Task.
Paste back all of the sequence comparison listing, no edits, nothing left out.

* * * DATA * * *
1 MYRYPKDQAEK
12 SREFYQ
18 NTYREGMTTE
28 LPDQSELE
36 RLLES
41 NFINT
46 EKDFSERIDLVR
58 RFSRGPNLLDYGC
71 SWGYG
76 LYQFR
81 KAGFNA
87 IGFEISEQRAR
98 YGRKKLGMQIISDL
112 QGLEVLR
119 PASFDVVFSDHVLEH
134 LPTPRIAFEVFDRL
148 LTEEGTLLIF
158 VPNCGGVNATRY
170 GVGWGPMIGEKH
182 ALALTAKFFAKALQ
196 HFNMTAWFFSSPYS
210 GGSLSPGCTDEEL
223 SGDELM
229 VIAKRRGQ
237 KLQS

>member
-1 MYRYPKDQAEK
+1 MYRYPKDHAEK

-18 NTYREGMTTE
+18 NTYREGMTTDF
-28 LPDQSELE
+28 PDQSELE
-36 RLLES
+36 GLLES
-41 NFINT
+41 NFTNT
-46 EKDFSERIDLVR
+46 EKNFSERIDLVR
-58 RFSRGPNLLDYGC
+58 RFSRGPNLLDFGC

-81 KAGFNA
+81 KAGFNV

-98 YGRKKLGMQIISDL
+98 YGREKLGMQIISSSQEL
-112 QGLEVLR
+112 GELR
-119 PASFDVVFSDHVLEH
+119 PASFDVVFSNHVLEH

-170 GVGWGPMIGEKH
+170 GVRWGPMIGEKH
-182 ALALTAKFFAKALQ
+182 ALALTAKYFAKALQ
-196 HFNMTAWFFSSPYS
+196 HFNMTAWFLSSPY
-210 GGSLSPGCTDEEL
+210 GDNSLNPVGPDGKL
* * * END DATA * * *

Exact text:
1 MYRYPKDQAEK
12 SREFYQ
18 NTYREGMTTE
28 LPDQSELE
36 RLLES
41 NFINT
46 EKDFSERIDLVR
58 RFSRGPNLLDYGC
71 SWGYG
76 LYQFR
81 KAGFNA
87 IGFEISEQRAR
98 YGRKKLGMQIISDL
112 QGLEVLR
119 PASFDVVFSDHVLEH
134 LPTPRIAFEVFDRL
148 LTEEGTLLIF
158 VPNCGGVNATRY
170 GVGWGPMIGEKH
182 ALALTAKFFAKALQ
196 HFNMTAWFFSSPYS
210 GGSLSPGCTDEEL
223 SGDELM
229 VIAKRRGQ
237 KLQS

>member
-1 MYRYPKDQAEK
+1 MYRYPKDHAEK

-18 NTYREGMTTE
+18 NTYREGMTTDF
-28 LPDQSELE
+28 PDQSELE
-36 RLLES
+36 GLLES
-41 NFINT
+41 NFTNT
-46 EKDFSERIDLVR
+46 EKNFSERIDLVR
-58 RFSRGPNLLDYGC
+58 RFSRGPNLLDFGC

-81 KAGFNA
+81 KAGFNV

-98 YGRKKLGMQIISDL
+98 YGREKLGMQIISSSQEL
-112 QGLEVLR
+112 GELR
-119 PASFDVVFSDHVLEH
+119 PASFDVVFSNHVLEH

-170 GVGWGPMIGEKH
+170 GVRWGPMIGEKH
-182 ALALTAKFFAKALQ
+182 ALALTAKYFAKALQ
-196 HFNMTAWFFSSPYS
+196 HFNMTAWFLSSPY
-210 GGSLSPGCTDEEL
+210 GDNSLNPVGPDGKL